6 The Capital War6 The Capital War8 The Capital War8 The Capital WarThe Capital WarChapter 7: US-China Relations and Wars2020-10-18Journal8 The Capital War6 The Capital War
History has shown that whenever currencies are not desired they are sold off and devalued with the capital finding other investments (e.g., gold, silver, stocks, property, etc.) to go into, so there is no need to have an attractive alternative foreign currency market to go into for the devaluation of a currency to occur. In other words the US could see its reserve currency status reduced without there being an alternative reserve currency to go into.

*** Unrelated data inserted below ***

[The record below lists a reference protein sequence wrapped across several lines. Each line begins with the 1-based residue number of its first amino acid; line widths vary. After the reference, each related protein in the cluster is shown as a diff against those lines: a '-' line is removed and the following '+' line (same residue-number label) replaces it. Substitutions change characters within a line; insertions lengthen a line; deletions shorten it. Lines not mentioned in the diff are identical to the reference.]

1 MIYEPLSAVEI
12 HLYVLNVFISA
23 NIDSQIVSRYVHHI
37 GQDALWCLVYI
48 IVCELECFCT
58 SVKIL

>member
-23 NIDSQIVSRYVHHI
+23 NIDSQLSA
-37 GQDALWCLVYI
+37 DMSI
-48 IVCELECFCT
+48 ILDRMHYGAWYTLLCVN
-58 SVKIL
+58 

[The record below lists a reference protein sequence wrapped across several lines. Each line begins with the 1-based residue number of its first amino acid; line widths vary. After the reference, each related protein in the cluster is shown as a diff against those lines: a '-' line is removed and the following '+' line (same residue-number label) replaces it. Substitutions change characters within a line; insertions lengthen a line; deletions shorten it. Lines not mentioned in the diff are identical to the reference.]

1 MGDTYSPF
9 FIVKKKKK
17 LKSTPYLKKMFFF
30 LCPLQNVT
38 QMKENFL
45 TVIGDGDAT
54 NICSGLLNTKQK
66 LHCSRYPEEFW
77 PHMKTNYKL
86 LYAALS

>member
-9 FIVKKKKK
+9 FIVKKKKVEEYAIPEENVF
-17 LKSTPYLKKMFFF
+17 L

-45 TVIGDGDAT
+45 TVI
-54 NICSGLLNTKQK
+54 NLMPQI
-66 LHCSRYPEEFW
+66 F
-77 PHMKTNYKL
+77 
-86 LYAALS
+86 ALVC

Without the US disrupting China’s currency and capital markets they will likely develop quickly and increasingly compete with the US currency and credit markets. You won’t see this all at once, but you will see it evolve that way at a shockingly fast pace over the next 5-10 years. As shown in the Dutch, British, and US cases that development is consistent with the natural arc of things. Also, the fundamentals are in place for that to happen if the Chinese continue to run sound policies and develop their markets well. There is a lot of potential for Chinese capital markets, the RMB, and RMB-denominated debt to grow in importance because it is so underinvested in relative to its fundamentals. For example: